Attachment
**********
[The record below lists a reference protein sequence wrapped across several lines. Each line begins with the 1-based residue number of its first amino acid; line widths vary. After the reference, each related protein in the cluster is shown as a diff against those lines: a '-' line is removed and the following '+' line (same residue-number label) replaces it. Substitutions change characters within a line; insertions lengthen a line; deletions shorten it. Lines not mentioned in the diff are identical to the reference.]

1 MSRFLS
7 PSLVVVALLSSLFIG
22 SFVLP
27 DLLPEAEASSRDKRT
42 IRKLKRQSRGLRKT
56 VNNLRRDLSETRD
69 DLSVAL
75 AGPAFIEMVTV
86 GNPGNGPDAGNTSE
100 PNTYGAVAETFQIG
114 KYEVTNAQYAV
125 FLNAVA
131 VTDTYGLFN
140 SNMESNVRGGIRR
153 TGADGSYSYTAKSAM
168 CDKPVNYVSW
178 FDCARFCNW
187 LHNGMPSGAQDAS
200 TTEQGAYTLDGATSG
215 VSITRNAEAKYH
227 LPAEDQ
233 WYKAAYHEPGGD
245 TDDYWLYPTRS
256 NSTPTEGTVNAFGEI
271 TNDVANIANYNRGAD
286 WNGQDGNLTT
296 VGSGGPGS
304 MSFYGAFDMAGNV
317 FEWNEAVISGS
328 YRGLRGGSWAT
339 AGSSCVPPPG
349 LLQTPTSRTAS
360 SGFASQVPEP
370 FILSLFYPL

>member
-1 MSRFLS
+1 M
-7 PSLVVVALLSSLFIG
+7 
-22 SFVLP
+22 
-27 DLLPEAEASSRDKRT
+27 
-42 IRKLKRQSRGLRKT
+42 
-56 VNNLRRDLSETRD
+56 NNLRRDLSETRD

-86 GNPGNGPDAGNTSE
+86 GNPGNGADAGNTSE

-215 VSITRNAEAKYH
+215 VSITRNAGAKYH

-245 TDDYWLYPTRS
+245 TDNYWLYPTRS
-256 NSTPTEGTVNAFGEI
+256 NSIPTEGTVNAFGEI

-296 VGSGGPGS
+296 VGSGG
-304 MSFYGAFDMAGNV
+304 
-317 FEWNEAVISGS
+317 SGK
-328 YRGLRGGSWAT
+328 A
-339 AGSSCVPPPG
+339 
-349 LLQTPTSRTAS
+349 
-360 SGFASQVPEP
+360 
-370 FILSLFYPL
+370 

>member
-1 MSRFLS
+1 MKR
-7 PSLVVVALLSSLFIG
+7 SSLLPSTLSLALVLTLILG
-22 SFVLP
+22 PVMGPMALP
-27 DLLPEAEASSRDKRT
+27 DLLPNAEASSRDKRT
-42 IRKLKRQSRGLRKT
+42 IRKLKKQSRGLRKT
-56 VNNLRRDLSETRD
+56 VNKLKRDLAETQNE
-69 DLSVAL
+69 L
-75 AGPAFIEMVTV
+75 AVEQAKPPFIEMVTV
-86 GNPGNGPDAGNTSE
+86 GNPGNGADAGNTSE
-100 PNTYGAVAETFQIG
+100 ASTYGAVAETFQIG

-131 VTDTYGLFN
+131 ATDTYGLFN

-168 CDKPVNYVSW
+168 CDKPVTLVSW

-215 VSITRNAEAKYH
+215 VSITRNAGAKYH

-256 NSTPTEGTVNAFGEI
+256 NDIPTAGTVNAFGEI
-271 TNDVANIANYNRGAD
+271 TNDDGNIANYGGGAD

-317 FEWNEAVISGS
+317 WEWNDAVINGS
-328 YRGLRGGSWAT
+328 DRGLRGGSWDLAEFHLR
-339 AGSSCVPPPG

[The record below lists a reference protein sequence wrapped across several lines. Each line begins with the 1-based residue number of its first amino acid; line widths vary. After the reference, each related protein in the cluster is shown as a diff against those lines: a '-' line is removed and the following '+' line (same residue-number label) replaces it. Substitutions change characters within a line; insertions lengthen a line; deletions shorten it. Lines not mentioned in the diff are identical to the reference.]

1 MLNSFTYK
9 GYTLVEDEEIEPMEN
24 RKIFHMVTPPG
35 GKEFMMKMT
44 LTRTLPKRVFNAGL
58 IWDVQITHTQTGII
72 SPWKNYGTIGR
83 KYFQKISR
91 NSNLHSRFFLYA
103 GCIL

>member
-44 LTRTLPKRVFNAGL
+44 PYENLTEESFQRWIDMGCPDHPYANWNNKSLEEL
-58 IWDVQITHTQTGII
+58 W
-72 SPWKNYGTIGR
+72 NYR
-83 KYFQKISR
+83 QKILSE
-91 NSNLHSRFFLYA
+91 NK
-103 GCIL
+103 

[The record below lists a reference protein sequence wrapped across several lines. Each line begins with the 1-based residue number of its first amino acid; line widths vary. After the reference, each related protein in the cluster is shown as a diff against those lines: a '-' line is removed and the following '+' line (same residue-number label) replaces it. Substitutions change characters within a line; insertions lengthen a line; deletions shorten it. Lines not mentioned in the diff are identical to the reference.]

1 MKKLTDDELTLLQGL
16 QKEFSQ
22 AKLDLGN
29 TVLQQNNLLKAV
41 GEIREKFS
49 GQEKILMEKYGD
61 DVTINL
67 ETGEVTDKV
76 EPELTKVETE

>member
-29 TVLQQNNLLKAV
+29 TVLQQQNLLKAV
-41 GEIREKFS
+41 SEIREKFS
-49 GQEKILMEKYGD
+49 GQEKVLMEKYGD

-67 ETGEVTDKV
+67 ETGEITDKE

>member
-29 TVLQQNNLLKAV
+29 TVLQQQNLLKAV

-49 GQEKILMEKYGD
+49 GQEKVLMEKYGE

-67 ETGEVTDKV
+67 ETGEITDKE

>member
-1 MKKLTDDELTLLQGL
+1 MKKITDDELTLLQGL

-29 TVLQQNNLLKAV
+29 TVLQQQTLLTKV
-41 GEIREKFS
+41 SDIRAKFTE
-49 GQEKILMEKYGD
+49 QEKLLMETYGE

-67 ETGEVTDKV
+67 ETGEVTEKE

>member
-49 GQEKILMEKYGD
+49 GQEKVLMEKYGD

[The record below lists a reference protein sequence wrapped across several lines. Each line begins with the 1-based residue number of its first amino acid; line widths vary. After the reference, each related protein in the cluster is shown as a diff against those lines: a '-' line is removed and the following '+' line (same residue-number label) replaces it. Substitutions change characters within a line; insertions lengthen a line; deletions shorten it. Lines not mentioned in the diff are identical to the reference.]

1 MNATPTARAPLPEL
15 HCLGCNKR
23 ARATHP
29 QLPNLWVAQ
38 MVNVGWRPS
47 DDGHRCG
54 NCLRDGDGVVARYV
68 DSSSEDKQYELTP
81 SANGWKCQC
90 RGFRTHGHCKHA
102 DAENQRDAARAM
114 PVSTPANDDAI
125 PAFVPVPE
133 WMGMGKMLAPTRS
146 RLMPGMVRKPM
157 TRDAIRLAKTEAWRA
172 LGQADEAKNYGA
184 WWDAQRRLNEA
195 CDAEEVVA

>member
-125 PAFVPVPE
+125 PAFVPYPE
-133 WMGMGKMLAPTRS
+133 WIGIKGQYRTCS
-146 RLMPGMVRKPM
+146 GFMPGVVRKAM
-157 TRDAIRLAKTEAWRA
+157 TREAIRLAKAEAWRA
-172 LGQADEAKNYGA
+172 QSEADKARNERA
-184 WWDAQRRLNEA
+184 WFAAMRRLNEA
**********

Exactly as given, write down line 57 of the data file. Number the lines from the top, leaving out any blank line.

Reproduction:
-296 VGSGGPGS